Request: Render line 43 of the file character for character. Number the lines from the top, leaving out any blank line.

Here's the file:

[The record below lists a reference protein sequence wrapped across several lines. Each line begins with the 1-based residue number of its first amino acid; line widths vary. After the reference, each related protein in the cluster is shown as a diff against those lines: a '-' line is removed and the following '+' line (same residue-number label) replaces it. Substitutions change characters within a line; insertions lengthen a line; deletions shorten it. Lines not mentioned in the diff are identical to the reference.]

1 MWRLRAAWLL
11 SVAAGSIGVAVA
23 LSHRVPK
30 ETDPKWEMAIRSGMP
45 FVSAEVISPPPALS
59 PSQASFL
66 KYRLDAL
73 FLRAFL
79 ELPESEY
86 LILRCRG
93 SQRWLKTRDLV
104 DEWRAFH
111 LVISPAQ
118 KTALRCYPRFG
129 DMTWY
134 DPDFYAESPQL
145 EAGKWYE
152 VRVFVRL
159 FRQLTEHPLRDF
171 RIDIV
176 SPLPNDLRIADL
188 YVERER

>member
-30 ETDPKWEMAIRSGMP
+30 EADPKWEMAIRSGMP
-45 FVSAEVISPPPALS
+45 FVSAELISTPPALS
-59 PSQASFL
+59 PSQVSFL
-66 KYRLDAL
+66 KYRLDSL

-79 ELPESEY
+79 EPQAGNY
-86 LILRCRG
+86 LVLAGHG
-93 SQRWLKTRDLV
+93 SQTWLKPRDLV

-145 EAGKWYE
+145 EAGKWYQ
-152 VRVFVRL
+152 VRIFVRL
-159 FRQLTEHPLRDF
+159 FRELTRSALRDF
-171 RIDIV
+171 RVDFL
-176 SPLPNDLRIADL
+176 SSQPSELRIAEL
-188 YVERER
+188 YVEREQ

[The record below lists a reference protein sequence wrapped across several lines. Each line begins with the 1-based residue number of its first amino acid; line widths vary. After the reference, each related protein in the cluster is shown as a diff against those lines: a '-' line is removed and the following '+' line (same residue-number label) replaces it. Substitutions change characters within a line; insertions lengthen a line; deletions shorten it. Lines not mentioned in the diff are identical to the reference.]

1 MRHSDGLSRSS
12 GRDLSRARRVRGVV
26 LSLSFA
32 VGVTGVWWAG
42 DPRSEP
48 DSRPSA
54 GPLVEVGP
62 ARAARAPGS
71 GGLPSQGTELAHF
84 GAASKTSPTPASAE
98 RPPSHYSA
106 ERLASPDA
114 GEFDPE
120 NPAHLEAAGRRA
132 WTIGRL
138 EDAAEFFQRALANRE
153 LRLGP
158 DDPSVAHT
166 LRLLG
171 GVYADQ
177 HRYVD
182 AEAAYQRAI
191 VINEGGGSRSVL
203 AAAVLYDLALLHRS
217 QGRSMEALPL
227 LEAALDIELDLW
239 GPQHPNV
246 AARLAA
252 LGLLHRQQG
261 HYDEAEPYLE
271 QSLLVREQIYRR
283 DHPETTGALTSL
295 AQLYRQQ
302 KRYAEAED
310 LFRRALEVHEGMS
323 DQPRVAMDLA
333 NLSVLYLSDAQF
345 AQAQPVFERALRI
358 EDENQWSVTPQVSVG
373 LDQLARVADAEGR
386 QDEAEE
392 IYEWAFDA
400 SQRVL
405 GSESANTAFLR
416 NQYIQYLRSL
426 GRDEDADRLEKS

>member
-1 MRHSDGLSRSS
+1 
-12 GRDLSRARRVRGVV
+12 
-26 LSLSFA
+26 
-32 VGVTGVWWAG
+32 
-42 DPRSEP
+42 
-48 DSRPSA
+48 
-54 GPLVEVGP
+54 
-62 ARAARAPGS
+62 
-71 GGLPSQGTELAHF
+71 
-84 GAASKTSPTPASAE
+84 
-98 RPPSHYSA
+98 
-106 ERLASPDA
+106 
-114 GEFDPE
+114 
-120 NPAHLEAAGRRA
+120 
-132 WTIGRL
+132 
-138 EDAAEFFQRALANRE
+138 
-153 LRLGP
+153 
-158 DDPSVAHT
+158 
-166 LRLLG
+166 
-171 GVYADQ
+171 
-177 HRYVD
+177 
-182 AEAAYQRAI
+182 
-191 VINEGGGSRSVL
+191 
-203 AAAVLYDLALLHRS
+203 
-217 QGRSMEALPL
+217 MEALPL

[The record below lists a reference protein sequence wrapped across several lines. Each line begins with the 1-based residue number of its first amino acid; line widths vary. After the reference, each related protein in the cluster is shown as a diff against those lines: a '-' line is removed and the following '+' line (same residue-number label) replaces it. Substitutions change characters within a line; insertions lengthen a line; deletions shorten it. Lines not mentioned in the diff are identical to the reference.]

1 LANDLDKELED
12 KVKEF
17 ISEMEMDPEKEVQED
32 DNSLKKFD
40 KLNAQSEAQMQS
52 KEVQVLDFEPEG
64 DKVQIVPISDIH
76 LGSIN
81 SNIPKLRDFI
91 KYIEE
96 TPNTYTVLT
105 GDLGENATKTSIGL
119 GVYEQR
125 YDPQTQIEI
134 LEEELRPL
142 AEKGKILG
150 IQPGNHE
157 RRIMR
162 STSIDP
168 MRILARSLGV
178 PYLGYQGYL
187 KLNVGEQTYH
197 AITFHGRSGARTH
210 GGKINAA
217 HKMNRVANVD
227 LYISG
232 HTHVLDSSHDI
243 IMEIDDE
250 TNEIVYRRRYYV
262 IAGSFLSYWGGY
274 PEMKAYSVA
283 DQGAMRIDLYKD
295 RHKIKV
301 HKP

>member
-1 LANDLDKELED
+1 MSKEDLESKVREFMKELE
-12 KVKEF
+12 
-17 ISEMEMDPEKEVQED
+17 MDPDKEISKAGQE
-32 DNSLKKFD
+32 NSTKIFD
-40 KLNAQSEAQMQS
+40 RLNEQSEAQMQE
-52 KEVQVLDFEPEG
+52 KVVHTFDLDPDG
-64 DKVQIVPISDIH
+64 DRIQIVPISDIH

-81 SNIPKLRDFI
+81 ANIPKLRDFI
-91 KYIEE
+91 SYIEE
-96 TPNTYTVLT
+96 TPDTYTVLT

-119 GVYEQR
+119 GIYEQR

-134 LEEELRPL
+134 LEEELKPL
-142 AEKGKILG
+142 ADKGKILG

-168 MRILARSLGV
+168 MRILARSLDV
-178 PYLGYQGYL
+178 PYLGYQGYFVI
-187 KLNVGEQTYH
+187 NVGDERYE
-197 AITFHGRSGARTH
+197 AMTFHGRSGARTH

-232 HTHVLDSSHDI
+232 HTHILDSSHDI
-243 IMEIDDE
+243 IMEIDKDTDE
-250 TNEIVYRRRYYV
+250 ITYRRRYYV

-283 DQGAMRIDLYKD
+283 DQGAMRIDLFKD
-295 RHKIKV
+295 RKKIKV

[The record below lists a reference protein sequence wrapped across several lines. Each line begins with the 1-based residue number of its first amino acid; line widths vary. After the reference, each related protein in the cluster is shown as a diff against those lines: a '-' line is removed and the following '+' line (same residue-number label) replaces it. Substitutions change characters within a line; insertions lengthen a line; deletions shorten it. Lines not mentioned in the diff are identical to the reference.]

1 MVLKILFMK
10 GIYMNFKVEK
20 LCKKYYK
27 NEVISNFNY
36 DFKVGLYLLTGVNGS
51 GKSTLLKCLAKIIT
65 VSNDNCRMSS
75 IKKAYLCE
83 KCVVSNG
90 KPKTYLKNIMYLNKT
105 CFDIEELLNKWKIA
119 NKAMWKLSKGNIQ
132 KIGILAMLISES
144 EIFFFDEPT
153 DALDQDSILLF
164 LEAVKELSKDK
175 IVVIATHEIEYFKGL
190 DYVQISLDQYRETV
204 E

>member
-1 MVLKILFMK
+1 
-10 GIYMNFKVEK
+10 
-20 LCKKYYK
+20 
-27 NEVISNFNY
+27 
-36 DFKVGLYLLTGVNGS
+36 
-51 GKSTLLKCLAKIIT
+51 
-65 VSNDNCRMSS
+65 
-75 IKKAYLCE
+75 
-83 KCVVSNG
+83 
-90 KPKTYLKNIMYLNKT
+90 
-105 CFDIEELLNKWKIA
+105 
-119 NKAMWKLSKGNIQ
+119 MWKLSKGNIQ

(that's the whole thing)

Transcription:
-159 FRQLTEHPLRDF